Construction error floods MC

A construction blunder was to blame for a water main breach that resulted in the partial flooding of the Phyllis P. Marshall Center basement and left two University buildings without water Monday.

“What happened was, a construction worker, as part of the demolition of the Special Events Center, was taking down part of the retaining wall on the west side of the (SEC) building,” said Joe Synovec, assistant director for the Marshall Center. “His tractor dug into the ground and broke a water main.”

Once the water main was broken at about 8:30 a.m. more than two feet of water flowed down Cedar Circle and collected outside the dock on the west side of the Marshall Center, Synovec said.

“Unfortunately, when it got down to the dock there was only one area for the water to go,” he said. “It probably took them a half an hour to 45 minutes before they could cap the line.”

Water traveling through the line remained off throughout the day, leaving buildings Theater I and II without running water for drinking or restroom use.

“We all had to run next door to the dance building to use their facilities,” said Mae McDonald, office manager for the School of Theater and Dance. “For sanitation problems, it was very much an inconvenience. We have no facilities for use, you can’t flush, you can’t wash your hands, you can’t do anything. There’s definitely a health hazard here.”

The Marshall Center’s game room – which contains several pool tables and leather couches – the offices of Greek Life and Volunteer USF, two meeting rooms and a graduate student lounge were flooded by at least 3 inches of standing water. The flood also affected the WBUL radio station, storage for light and sound equipment, and a maintenance workshop.

The SG computer lab and some administrative offices were spared.”We were able to isolate the water from getting into the main lobby and everything to the east,” Synovec said.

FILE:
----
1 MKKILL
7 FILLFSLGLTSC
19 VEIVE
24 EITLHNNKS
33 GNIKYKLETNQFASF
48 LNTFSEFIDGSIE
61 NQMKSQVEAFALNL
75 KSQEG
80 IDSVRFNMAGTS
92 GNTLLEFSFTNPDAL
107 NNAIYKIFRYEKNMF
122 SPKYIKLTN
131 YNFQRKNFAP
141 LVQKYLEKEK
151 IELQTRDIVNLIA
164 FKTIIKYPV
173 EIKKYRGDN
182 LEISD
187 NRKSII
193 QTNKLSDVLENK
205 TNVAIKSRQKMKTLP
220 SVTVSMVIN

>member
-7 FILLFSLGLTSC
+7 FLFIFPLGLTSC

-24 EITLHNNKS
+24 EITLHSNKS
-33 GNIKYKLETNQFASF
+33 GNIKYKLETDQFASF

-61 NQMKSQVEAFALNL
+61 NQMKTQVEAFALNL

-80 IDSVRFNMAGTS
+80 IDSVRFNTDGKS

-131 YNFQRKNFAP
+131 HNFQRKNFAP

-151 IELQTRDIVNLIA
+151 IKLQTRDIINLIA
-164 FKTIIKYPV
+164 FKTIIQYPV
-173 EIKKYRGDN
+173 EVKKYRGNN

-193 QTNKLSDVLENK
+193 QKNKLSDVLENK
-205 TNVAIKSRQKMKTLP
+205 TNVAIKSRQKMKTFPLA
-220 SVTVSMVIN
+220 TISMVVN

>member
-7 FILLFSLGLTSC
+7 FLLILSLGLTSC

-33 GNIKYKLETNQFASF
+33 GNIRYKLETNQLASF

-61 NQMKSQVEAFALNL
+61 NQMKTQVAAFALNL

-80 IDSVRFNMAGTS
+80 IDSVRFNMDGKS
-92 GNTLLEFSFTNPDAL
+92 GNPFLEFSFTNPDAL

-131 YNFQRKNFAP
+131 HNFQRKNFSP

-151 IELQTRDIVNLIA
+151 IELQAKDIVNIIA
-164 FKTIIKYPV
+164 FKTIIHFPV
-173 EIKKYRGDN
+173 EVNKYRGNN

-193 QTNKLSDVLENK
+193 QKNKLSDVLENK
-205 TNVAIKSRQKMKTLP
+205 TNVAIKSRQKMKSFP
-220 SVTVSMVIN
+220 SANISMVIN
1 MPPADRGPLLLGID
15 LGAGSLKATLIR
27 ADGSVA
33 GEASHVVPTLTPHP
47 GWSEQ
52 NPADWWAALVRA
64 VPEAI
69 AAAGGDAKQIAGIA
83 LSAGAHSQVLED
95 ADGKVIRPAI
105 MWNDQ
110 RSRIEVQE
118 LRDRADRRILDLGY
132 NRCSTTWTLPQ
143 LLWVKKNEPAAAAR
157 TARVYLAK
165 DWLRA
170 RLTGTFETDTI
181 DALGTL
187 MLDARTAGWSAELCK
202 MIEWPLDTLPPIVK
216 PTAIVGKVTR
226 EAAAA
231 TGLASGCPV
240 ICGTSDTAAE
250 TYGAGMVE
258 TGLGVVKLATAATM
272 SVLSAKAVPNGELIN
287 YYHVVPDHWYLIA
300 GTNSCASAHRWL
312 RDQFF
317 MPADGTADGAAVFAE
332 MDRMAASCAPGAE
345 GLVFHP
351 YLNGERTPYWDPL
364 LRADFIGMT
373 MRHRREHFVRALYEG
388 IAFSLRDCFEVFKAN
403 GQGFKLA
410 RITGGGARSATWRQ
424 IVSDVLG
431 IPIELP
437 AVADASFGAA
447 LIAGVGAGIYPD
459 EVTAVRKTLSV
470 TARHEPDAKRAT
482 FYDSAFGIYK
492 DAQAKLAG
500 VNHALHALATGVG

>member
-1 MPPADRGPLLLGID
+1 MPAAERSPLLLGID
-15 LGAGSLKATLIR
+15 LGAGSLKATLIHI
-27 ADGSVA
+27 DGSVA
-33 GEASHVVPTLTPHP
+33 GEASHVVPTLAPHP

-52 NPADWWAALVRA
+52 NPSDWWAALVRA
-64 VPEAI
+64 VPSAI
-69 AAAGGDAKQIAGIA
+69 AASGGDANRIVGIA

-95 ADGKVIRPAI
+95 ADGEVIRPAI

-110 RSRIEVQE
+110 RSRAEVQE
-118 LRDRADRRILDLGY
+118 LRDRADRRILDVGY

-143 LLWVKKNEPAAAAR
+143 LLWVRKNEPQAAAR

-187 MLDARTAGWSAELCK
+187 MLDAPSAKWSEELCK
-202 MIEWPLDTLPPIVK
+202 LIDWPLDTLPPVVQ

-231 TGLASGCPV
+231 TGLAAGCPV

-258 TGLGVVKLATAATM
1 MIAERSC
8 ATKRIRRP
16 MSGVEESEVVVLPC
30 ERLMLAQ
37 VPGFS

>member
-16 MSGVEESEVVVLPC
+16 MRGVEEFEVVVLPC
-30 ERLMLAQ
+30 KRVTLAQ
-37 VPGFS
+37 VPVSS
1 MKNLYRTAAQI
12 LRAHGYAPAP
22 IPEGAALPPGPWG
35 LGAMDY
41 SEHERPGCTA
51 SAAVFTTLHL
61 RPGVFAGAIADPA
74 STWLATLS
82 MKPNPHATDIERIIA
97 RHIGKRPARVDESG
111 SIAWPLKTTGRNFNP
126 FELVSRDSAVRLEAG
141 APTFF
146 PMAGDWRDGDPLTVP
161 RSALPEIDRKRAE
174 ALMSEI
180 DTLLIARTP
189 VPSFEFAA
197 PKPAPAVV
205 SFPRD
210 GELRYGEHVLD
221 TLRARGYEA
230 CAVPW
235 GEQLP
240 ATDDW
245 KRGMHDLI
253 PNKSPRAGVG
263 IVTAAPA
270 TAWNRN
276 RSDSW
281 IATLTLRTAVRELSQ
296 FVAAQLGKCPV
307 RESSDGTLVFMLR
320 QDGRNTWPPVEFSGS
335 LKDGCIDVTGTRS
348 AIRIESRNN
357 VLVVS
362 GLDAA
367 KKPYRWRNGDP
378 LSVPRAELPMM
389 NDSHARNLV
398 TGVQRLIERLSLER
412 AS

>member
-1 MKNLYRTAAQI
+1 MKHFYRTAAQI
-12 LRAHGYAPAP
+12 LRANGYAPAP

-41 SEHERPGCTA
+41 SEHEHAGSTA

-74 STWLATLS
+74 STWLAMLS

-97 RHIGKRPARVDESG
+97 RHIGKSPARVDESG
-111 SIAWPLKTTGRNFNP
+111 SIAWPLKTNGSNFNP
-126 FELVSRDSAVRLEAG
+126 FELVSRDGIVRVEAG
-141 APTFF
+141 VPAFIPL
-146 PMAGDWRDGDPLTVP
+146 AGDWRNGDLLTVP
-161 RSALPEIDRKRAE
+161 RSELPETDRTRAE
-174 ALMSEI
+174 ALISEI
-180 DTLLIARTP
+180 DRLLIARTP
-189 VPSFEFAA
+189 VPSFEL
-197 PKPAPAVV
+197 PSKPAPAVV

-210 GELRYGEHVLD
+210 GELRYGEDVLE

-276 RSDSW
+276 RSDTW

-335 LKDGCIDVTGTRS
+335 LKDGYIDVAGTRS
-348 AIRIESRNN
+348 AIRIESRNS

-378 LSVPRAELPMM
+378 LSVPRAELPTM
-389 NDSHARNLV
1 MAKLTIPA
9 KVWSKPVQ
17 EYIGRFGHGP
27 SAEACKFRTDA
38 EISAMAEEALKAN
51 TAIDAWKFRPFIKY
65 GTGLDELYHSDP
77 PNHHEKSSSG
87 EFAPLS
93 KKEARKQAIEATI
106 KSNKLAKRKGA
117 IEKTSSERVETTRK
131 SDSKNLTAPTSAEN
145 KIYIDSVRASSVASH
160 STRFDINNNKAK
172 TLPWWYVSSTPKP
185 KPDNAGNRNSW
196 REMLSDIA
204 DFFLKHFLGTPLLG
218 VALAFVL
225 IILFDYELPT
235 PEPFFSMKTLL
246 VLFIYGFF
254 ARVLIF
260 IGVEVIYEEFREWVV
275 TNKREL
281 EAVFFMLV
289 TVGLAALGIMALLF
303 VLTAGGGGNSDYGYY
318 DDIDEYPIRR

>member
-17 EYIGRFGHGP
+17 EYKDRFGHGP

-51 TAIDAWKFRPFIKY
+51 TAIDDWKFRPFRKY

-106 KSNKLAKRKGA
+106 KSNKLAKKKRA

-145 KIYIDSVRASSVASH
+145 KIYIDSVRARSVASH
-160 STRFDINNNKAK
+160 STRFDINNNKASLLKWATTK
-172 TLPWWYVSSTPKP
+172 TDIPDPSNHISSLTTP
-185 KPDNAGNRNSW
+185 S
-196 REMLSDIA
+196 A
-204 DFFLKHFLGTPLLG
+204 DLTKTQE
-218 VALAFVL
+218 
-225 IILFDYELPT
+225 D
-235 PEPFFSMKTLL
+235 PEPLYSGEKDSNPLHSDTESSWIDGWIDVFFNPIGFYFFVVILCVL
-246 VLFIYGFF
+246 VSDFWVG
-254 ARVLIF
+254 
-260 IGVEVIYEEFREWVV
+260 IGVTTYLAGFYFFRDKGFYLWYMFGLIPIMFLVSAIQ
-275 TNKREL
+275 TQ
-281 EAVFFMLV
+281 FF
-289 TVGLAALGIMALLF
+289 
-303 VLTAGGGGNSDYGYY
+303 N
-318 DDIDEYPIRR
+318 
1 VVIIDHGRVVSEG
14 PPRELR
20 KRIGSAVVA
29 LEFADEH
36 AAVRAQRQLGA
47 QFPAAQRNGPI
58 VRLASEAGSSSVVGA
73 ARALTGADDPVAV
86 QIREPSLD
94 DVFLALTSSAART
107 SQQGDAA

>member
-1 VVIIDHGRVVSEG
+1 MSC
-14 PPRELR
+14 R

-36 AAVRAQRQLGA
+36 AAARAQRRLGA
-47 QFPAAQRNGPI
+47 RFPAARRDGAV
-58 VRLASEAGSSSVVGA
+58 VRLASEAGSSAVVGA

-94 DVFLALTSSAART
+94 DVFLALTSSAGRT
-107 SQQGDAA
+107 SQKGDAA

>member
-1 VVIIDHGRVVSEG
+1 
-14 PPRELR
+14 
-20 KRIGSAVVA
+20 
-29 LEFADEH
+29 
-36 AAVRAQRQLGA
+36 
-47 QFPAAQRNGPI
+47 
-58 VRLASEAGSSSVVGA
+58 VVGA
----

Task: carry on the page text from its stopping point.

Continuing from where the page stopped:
About 25 Marshall Center staff members and others from Residence Services and the Physical Plant assisted in the cleanup. Crews used at least 12 wet/dry vacuums and about 3 carpet extractors to suction up the water.

“I must have sucked up 20-25 containers’ worth (with the dry vac), and I was just one of 12 others,” Synovec said.

A disaster relief team took over cleanup efforts at about 2 p.m.According to Synovec, the relief crew was working on getting all the water out of the carpet as well as replacing the molding closest to the floor. Crew members also spread mold sanitizer on the carpet.

Synovec was unsure when the area would be reopen, saying it could take anywhere from two to seven days for the basement to dry completely.

The offices of Greek Life and Volunteer USF will be relocated to other conference or meeting rooms, he said, and the WBUL radio station won’t be back on the air until the cleanup is finished.

“It’s really disappointing because all of our live shows were supposed to start (Monday), now we’re probably going to be pushed back for sometime next week,” said Jake Tremper, station manager for the WBUL.

According to Ron Hanke, director of Facilities Planning, water service for restrooms in both Theater buildings should be available for use Tuesday afternoon. Drinking water would probably not be restored until sometime on or after Thursday when a county sanitation test is completed, Hanke said.

“Before the water can be turned back on, it will have to go through some chlorination,” he said.

In the meantime, the construction company Beck will be required to supply those buildings with bottled water.

“We don’t have the exact details of what happened,” Hanke said. “It’s just one of those unfortunate construction mishaps. (Beck) will be responsible for repairing all the damage and the cost of that.”